In an unprecedented turn of luck, Statens Musikverk - Music Development and Heritage Sweden (a state financed institution) was able to secure funding for a project involving foreign music archives. Since the funding came from the state, rules dictated that the money needed an outside project owner, and so we at Folkmusikens hus, and I, became involved.
The archive in question is the audiovisual archive of the National Centre for Arts and Culture (NCAC), in the capital of Gambia, Banjul. They started collecting in earnest in the mid 1960's with a focus on folklore, customs, music and storytelling. This goes well in hand with the fact that Gambia has little in the way of written history, but is very rich in storytelling. What the storytellers are telling is, in fact, the history.
Today the archive holds over 4,000 tapes, mainly on cassette, but kept in unsuitable storage, and with very little machinery for playing, much less digitizing, the recordings. The climate, with a dry, dusty season as well as a rainy season, makes proper storage a big challenge, particularly considering the frequent power outages.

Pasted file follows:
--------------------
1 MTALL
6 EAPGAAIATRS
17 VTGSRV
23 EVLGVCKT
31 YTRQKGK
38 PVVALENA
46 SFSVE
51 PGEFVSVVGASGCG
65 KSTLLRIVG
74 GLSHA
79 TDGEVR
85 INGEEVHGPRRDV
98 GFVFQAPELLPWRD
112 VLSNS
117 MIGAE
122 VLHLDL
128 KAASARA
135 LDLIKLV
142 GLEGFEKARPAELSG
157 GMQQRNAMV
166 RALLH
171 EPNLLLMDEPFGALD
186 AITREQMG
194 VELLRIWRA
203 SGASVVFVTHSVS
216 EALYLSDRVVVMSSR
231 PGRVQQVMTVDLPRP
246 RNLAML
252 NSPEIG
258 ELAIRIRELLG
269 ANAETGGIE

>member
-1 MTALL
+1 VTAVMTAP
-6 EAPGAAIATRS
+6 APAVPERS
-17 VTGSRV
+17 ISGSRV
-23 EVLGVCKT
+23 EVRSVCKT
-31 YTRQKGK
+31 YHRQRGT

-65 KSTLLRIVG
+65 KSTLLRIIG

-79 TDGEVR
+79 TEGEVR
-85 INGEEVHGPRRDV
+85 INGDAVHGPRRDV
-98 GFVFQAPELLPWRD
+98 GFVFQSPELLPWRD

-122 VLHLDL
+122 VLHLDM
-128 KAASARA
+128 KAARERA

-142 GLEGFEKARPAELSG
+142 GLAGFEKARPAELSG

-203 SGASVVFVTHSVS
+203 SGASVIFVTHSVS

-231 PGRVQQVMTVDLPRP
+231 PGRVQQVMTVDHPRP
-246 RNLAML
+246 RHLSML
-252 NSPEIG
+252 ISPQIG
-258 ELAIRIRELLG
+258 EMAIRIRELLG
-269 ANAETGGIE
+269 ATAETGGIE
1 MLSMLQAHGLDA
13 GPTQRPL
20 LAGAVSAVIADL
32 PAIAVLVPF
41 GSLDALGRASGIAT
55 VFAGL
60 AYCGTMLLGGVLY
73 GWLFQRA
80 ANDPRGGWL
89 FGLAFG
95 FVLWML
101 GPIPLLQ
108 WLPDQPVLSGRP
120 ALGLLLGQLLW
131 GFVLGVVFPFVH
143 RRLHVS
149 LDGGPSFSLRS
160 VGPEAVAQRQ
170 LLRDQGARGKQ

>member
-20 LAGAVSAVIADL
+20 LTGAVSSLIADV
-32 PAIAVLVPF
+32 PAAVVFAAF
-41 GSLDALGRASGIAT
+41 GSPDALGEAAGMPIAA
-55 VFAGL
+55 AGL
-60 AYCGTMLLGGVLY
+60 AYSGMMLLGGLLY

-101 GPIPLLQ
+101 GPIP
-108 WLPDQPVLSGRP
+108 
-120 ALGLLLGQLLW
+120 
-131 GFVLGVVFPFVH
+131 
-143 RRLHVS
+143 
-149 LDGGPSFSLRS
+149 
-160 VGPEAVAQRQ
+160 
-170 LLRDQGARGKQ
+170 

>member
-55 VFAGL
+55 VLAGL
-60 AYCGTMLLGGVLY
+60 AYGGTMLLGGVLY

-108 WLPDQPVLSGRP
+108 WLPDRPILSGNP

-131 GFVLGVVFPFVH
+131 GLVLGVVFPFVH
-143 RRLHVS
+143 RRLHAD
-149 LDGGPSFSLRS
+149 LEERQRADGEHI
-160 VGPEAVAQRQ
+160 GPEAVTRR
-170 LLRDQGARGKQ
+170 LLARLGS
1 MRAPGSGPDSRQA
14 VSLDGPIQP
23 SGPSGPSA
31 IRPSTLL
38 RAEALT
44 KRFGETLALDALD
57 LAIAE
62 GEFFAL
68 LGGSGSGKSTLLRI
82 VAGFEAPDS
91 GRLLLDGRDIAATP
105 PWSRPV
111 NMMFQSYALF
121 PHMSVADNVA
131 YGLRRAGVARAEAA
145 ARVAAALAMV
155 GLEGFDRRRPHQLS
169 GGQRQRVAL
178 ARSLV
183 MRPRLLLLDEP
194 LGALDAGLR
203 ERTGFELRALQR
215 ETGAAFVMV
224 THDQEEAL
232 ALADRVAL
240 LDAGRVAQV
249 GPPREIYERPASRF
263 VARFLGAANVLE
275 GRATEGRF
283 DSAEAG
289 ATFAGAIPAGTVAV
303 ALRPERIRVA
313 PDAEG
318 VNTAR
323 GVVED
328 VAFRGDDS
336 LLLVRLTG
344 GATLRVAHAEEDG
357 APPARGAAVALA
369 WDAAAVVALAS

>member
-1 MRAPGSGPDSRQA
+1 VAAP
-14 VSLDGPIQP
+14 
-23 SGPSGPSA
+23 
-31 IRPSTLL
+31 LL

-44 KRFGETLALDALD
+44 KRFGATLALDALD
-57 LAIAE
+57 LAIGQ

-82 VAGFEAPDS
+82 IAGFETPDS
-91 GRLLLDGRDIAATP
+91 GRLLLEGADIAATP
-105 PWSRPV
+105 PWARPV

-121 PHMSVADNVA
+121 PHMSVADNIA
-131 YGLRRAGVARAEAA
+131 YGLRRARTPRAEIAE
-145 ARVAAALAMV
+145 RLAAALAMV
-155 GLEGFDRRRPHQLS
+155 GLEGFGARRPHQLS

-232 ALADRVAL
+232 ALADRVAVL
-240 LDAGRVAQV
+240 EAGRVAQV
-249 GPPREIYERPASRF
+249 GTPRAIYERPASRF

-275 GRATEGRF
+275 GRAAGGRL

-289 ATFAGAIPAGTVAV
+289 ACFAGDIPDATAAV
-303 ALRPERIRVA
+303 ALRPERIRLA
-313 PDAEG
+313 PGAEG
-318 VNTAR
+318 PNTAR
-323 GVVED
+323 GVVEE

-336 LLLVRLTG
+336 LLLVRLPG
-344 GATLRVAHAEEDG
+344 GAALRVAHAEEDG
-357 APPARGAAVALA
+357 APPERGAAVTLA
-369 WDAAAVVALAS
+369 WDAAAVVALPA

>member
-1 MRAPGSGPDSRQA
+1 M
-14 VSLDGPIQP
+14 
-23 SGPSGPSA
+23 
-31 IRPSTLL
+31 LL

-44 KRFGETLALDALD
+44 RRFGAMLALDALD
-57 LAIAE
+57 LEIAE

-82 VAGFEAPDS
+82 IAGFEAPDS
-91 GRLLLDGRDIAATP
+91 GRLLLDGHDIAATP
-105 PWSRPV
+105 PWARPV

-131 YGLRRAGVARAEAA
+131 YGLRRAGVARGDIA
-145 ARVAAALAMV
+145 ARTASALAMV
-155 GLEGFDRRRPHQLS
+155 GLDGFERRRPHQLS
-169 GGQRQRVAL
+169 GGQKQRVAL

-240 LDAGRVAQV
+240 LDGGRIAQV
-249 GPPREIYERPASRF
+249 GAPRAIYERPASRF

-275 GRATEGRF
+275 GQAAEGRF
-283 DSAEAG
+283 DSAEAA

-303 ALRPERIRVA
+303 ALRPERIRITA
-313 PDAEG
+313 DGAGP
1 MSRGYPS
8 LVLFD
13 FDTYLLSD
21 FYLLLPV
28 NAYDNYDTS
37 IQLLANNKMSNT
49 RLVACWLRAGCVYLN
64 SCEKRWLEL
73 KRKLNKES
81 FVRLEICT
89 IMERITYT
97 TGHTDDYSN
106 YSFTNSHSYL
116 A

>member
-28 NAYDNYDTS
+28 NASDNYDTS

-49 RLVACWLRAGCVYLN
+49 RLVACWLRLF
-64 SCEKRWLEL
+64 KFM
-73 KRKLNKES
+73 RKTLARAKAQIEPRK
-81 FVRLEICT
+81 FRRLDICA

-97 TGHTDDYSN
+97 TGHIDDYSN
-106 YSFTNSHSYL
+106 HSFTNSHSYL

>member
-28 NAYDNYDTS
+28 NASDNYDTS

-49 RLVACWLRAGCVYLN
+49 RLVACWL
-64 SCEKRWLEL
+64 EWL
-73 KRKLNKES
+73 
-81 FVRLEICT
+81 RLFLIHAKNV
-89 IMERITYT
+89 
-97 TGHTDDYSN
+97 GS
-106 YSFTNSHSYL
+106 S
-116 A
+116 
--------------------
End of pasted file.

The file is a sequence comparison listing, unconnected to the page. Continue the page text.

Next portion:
Another layer of challenges is the collaborative aspect. In Sweden we have the collaboration between Folkmusikens hus and Music Development and Heritage. In addition, a British scholar, who has used the archive in his research, managed to get a grant from The British Library Endangered Archives Project for digitizing a part of the recordings. Since both the Swedes and the British were interested in setting up digitizing work-stations for audio only, the NCAC also set up collaborations with local service providers to get their video digitized. To publicize these collaborations, it was also decided to release a compilation CD with material from the archive, most of the work being done in The Gambia.
My paper will outline how we decided to tackle these challenges, and what unexpected outcomes we have experienced, so far. The project has lifted off the ground, but there is still a long way to fly.